Airtel to pay $13bn dividend despite $549m FX loss

The board of Airtel Africa has proposed a final dividend of $3.27 per share for the year ending March 2024.

The telecoms giant will be paying $13.39bn dividend for the period under review, according to its audited annual reports filed with the Nigerian Exchange Limited on Thursday.

The firm had earlier proposed an interim dividend of $2.38 per share, bringing the total dividend for the financial year to $5.95 per share.

In March, the company announced the commencement of its share buy-back programme, buying back 7,389,855 shares, reducing its shareholding to 3,750,761,649 ordinary shares of $0.50 nominal value each.

The telco stated that the effect of the capital reduction was to “create additional distributable reserves, which will be available to the company going forward and may be used to facilitate returns to shareholders in the future, whether in the form of dividends, distributions or purchases of the company’s shares”.

Meanwhile, Airtel Africa suffered a $89m loss after tax, primarily due to significant foreign exchange headwinds, resulting in a $549m loss net of tax following the devaluation of the naira in June 2023 and fourth quarter of 2023/2024, and the Malawian kwacha devaluation in November 2023.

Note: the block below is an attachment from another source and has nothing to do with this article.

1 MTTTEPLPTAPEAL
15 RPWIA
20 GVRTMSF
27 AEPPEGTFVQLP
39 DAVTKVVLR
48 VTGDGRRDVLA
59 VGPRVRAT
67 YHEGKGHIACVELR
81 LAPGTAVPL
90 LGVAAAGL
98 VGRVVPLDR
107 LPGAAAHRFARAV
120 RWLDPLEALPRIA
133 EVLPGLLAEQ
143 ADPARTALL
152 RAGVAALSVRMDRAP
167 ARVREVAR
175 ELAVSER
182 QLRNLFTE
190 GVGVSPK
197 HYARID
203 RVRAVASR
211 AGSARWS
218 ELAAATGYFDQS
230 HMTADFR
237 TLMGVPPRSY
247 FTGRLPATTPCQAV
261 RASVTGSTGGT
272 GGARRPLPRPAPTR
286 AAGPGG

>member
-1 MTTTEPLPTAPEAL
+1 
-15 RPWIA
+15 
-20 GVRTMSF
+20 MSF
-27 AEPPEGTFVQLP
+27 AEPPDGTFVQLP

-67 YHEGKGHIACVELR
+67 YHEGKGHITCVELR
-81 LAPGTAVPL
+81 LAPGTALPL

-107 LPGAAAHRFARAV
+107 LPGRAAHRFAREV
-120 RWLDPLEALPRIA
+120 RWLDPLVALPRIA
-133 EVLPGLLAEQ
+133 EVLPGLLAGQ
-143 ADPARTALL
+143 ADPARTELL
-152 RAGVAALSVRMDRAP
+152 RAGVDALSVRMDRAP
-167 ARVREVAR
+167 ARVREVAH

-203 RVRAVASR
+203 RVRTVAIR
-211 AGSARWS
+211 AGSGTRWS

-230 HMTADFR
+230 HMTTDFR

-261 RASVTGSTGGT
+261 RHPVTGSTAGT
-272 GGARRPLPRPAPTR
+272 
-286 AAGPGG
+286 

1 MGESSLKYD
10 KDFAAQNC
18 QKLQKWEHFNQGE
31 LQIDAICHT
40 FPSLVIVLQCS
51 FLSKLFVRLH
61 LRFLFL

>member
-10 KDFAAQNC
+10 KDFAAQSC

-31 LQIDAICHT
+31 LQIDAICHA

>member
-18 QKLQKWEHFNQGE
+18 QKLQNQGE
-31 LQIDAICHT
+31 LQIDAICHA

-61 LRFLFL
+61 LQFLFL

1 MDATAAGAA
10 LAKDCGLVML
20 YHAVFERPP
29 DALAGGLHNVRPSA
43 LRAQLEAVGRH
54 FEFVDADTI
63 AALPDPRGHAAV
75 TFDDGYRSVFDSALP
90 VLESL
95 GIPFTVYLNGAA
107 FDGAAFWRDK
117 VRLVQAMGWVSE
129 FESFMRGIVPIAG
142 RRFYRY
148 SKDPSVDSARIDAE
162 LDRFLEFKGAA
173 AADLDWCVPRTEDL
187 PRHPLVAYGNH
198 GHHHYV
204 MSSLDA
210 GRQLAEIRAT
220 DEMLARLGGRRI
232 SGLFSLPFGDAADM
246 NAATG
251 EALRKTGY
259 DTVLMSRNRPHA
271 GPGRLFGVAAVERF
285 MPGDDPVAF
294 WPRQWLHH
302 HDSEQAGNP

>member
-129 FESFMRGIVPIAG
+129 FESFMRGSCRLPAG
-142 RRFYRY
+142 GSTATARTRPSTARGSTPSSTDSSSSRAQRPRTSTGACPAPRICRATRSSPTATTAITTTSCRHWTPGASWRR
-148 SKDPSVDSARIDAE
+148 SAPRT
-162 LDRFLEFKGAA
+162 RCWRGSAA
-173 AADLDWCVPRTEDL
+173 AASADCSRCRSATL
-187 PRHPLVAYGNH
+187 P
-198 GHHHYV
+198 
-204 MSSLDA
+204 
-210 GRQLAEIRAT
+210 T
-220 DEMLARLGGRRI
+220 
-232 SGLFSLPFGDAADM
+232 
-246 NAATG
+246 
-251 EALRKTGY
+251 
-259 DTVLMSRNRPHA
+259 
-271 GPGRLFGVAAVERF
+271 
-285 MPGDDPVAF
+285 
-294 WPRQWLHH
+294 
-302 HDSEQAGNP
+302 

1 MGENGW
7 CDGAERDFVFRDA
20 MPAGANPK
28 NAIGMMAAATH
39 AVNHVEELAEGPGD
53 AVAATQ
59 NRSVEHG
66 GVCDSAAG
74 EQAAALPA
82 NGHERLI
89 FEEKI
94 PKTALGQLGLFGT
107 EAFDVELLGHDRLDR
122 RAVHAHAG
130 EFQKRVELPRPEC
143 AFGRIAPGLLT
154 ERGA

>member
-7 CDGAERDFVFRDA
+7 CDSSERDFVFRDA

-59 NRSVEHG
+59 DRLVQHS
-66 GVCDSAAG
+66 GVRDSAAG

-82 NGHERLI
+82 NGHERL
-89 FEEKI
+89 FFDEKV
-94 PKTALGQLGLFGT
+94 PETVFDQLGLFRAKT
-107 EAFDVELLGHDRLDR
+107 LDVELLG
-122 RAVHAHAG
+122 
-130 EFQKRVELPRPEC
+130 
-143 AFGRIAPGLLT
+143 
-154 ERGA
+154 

The company remarked, “The after-effects of the CBN announcement continued to impact the exchange rate materially during January 2024, when the Nigerian naira to the US dollar moved to 1,414 per USD, which was also above the threshold percentage as per the group’s exceptional item policy.

“Over February and March 2024, the Nigerian naira to US dollar moved back to close at 1,303 per USD, which was in effect a partial reversal of the losses seen in January 2024. This resulted in a material impact on the group’s financial results, arising from the translation of monetary items at closing exchange rates leading to material derivatives and foreign exchange losses. During the year, the devaluation of Nigerian naira has resulted in derivative and foreign exchange losses of $1.07m.”

Airtel Africa’s revenue declined by 5.25 per cent to $4.98bn from $5.26bn, reflecting the impact of currency devaluation, particularly in Nigeria.

The group mobile services revenue grew by 19.4 per cent in constant currency, driven by voice revenue growth of 11.9 per cent and data revenue growth of 29.2 per cent.

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